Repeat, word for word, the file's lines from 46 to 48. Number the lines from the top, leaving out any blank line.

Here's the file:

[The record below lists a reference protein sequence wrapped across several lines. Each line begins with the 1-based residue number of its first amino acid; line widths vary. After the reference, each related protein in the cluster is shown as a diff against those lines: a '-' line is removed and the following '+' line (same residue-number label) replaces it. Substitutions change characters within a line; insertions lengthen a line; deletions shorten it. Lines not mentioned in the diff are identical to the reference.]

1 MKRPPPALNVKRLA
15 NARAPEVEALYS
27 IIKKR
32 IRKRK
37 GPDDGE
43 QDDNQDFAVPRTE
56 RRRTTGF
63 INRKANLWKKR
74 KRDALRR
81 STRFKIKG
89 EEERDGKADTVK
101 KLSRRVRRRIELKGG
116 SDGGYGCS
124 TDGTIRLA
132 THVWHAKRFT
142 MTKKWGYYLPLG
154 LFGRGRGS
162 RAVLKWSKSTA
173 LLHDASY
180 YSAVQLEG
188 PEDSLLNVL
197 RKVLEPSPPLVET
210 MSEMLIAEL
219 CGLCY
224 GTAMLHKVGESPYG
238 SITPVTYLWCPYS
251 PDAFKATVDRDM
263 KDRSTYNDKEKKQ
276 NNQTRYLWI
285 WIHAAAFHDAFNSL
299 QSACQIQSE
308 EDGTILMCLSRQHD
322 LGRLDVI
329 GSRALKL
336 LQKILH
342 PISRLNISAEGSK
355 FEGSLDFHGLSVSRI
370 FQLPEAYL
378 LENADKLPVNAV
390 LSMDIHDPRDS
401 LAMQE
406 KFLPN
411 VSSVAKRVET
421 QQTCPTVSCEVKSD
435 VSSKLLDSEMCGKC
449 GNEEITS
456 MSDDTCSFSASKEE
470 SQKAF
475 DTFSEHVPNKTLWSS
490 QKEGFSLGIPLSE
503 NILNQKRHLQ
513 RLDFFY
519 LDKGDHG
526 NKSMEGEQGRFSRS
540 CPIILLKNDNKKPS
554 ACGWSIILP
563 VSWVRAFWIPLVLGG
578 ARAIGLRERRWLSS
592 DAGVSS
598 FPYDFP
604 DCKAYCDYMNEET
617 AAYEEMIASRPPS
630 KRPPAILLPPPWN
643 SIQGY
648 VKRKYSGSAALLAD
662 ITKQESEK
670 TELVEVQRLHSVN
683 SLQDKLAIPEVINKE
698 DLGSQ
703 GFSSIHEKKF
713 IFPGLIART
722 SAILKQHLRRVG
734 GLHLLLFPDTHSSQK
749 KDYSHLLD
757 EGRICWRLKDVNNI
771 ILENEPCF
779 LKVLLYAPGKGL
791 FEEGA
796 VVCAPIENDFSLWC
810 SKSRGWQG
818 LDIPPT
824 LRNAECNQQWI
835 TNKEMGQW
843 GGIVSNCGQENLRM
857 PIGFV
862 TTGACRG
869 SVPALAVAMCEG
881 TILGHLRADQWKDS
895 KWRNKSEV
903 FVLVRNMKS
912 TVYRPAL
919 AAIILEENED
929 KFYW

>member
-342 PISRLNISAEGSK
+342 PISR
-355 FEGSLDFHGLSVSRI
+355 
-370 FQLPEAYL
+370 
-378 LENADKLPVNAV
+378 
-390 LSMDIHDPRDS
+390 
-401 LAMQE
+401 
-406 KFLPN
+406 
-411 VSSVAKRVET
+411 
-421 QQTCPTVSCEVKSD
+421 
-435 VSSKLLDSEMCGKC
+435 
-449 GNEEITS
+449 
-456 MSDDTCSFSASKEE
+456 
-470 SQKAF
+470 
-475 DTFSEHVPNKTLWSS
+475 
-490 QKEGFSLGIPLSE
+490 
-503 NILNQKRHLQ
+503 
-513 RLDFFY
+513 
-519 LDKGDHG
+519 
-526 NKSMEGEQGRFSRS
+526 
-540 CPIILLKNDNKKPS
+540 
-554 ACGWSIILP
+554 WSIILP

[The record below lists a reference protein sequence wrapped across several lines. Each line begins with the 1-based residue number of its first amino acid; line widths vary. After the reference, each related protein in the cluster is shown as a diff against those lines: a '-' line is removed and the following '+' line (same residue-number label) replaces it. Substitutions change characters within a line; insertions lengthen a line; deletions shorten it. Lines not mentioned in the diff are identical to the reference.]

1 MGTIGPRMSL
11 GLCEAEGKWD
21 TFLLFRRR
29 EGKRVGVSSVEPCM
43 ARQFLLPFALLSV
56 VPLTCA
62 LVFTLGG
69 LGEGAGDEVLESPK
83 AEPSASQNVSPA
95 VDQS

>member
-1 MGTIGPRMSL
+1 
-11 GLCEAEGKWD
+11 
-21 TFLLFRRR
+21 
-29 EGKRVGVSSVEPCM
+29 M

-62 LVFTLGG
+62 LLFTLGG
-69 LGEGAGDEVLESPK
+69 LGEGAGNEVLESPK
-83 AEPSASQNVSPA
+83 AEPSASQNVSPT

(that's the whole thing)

435 VSSKLLDSEMCGKC
449 GNEEITS
456 MSDDTCSFSASKEE